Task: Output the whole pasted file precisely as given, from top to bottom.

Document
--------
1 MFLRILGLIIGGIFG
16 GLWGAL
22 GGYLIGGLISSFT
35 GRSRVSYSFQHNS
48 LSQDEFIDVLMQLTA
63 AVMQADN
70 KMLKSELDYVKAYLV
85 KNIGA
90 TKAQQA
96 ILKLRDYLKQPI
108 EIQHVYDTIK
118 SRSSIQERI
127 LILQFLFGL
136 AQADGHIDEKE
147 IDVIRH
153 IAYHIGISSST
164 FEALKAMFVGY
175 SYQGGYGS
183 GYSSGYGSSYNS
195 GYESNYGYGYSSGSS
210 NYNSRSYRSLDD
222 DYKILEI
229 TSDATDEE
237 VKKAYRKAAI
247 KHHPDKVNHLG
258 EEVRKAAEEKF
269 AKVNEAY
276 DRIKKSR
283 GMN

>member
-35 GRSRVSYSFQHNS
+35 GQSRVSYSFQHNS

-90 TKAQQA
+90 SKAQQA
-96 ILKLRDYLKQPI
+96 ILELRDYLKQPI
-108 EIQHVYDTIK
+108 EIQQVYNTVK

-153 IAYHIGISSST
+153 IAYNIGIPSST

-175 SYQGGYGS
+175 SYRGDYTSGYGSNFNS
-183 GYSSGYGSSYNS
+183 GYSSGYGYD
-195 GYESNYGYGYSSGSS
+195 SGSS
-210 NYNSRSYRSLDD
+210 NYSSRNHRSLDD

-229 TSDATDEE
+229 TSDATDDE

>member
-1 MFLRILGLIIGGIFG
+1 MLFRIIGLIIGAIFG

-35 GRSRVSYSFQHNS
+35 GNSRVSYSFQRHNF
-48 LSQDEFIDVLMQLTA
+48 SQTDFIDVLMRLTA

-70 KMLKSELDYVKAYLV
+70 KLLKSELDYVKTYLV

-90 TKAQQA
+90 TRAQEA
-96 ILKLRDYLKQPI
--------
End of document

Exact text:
1 MFLRILGLIIGGIFG
16 GLWGAL
22 GGYLIGGLISSFT
35 GRSRVSYSFQHNS
48 LSQDEFIDVLMQLTA
63 AVMQADN
70 KMLKSELDYVKAYLV
85 KNIGA
90 TKAQQA
96 ILKLRDYLKQPI
108 EIQHVYDTIK
118 SRSSIQERI
127 LILQFLFGL
136 AQADGHIDEKE
147 IDVIRH
153 IAYHIGISSST
164 FEALKAMFVGY
175 SYQGGYGS
183 GYSSGYGSSYNS
195 GYESNYGYGYSSGSS
210 NYNSRSYRSLDD
222 DYKILEI
229 TSDATDEE
237 VKKAYRKAAI
247 KHHPDKVNHLG
258 EEVRKAAEEKF
269 AKVNEAY
276 DRIKKSR
283 GMN

>member
-35 GRSRVSYSFQHNS
+35 GQSRVSYSFQHNS

-90 TKAQQA
+90 SKAQQA
-96 ILKLRDYLKQPI
+96 ILELRDYLKQPI
-108 EIQHVYDTIK
+108 EIQQVYNTVK

-153 IAYHIGISSST
+153 IAYNIGIPSST

-175 SYQGGYGS
+175 SYRGDYTSGYGSNFNS
-183 GYSSGYGSSYNS
+183 GYSSGYGYD
-195 GYESNYGYGYSSGSS
+195 SGSS
-210 NYNSRSYRSLDD
+210 NYSSRNHRSLDD

-229 TSDATDEE
+229 TSDATDDE

>member
-1 MFLRILGLIIGGIFG
+1 MLFRIIGLIIGAIFG

-35 GRSRVSYSFQHNS
+35 GNSRVSYSFQRHNF
-48 LSQDEFIDVLMQLTA
+48 SQTDFIDVLMRLTA

-70 KMLKSELDYVKAYLV
+70 KLLKSELDYVKTYLV

-90 TKAQQA
+90 TRAQEA
-96 ILKLRDYLKQPI